Give H&M Your Old Clothes, Get a Discount

By giving credit for recycled items, it hopes to fuel sales of new duds
Photograph by Brea Souders for Bloomberg Businessweek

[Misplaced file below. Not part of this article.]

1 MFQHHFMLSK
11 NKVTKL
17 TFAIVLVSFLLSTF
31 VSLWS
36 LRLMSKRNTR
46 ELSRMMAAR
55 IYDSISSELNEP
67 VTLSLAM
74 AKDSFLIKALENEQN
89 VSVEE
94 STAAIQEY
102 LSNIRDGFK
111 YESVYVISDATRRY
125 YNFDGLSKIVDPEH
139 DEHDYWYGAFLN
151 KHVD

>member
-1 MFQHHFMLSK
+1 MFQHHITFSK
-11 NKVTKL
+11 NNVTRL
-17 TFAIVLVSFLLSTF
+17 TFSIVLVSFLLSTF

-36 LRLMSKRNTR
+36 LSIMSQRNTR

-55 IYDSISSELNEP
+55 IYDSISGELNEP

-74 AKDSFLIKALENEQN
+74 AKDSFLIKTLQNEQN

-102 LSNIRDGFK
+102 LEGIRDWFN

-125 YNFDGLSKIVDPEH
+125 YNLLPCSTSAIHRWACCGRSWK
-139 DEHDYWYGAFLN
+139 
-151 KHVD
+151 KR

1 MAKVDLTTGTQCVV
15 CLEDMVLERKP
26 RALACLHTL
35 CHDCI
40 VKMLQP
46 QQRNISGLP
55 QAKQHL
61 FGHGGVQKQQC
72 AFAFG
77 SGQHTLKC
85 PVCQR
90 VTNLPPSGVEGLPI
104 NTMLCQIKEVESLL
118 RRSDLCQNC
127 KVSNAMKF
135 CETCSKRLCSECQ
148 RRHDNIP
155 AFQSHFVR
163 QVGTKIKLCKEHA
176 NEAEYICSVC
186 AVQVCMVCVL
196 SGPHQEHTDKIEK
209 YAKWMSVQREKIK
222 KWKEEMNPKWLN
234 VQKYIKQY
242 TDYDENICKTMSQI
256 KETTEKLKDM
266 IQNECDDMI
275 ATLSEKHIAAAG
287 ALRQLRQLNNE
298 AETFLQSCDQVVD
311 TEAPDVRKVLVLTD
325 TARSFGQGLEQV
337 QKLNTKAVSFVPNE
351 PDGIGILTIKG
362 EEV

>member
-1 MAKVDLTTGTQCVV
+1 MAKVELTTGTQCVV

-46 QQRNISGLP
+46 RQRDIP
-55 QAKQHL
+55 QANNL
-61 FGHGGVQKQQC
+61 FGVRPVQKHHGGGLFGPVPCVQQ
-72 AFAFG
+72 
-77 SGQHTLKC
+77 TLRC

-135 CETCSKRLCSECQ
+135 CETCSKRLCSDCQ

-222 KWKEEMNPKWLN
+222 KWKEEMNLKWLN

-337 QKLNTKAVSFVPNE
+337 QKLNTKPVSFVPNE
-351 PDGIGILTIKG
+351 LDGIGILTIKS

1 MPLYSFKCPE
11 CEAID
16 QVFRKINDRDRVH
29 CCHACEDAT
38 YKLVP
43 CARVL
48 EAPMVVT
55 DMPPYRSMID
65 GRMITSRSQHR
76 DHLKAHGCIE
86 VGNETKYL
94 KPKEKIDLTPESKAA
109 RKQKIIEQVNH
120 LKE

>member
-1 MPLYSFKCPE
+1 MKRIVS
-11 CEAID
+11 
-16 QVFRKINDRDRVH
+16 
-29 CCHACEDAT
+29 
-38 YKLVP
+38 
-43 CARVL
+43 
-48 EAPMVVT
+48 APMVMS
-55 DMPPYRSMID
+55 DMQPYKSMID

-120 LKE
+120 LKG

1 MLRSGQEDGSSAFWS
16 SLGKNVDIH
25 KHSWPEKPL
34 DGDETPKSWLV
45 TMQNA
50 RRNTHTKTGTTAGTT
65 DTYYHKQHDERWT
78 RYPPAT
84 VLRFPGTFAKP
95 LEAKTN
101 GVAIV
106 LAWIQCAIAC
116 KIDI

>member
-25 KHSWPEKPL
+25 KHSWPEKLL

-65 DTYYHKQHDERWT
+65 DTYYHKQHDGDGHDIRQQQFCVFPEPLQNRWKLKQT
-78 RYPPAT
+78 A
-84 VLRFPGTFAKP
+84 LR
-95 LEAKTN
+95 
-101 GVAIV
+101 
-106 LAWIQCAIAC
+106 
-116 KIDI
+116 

Hennes & Mauritz, whose 2,900 H&M clothing stores have helped make it Europe’s No. 2 fashion apparel chain, suffered a public-relations black eye in 2010 when some of its unsold inventory was shredded and left for trash on a New York City street. These days, H&M executives figure they’ve found a way to use clothing waste to burnish the retailer’s reputation. A program started in February encourages consumers to recycle their castoff garments by offering discounts on yet more clothing purchased at its stores. It will be rolled out at all H&M stores by year-end and could attract shoppers as the chain struggles to increase revenue.

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